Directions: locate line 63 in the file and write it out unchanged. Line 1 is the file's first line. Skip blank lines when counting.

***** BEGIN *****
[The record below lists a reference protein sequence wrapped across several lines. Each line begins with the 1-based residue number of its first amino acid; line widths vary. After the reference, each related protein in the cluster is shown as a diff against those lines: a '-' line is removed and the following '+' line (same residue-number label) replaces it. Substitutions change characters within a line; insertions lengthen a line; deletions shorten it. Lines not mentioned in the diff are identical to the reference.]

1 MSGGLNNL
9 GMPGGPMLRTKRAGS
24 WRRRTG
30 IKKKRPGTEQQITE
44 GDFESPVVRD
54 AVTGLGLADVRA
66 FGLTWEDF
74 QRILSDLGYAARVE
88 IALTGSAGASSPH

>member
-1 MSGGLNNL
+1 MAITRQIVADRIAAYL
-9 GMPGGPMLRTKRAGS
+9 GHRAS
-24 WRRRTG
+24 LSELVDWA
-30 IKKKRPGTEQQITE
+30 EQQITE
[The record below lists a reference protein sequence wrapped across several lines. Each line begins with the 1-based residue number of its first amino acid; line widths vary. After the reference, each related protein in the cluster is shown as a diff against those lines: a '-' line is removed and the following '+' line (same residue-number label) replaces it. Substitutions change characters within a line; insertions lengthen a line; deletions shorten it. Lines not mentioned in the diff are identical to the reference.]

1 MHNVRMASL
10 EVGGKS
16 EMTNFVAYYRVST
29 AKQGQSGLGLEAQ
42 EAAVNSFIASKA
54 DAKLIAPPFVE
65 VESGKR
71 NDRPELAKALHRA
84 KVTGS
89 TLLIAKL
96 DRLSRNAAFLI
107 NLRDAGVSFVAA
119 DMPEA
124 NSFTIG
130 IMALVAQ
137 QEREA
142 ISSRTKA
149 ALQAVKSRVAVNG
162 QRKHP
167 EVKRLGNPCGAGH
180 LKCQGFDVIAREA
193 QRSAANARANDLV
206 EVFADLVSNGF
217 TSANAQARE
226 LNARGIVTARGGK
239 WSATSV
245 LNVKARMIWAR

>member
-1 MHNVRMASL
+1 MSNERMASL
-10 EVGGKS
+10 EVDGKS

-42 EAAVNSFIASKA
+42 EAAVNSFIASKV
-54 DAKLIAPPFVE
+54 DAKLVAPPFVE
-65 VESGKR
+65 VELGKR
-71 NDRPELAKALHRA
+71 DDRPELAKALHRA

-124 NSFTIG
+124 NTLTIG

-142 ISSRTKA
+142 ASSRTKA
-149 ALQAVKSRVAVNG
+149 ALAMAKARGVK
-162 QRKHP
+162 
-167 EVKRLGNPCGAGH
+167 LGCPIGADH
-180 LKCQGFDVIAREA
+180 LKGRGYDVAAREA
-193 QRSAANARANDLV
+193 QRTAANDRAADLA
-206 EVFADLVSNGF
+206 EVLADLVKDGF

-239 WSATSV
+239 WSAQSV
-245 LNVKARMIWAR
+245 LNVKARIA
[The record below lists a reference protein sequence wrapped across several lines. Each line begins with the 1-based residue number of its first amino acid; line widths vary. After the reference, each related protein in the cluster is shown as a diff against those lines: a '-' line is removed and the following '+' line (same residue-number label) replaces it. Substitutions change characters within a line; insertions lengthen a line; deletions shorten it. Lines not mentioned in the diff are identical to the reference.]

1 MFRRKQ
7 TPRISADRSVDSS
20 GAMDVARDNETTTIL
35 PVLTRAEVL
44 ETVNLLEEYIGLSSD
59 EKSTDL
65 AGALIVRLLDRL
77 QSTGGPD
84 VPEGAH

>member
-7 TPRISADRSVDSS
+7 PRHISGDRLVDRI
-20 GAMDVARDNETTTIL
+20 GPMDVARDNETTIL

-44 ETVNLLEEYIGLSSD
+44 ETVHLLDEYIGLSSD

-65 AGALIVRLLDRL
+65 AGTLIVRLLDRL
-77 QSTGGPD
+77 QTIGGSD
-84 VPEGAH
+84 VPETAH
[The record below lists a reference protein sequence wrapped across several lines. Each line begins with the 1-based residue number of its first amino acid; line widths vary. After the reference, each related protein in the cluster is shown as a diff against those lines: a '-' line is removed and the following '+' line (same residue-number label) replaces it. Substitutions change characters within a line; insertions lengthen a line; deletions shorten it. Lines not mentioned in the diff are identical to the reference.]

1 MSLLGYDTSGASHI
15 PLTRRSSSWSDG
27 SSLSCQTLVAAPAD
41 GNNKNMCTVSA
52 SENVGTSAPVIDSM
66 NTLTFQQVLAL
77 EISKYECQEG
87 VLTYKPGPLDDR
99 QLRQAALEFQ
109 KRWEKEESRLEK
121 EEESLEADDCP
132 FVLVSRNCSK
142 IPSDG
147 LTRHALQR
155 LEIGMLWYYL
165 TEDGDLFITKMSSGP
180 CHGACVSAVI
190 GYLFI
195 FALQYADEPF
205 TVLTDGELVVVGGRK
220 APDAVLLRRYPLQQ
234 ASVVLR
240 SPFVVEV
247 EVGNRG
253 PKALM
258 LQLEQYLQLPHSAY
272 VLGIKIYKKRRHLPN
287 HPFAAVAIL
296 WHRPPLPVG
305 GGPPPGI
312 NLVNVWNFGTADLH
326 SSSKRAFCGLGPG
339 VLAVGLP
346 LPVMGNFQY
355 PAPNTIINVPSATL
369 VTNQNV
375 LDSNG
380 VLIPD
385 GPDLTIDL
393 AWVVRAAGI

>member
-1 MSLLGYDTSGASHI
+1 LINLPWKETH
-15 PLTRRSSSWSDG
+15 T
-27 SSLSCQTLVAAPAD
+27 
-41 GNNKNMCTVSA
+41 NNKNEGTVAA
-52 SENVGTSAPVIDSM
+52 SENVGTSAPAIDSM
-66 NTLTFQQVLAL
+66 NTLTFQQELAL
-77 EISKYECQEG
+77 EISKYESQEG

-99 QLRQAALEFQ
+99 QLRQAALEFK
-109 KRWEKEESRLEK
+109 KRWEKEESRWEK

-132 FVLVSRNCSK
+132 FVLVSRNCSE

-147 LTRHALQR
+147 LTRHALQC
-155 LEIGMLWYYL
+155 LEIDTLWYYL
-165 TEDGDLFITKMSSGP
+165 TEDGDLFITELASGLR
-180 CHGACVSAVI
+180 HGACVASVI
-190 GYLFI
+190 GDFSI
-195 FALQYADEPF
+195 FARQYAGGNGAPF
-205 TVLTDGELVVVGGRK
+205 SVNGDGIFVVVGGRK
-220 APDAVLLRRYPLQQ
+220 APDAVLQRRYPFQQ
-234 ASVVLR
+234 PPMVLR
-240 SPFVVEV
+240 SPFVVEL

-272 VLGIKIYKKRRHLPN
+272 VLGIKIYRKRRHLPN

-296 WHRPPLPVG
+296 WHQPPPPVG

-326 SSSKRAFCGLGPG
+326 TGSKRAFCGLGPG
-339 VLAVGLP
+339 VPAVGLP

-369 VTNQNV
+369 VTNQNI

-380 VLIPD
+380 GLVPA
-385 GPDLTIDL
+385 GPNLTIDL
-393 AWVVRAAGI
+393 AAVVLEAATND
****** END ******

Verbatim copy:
-142 ISSRTKA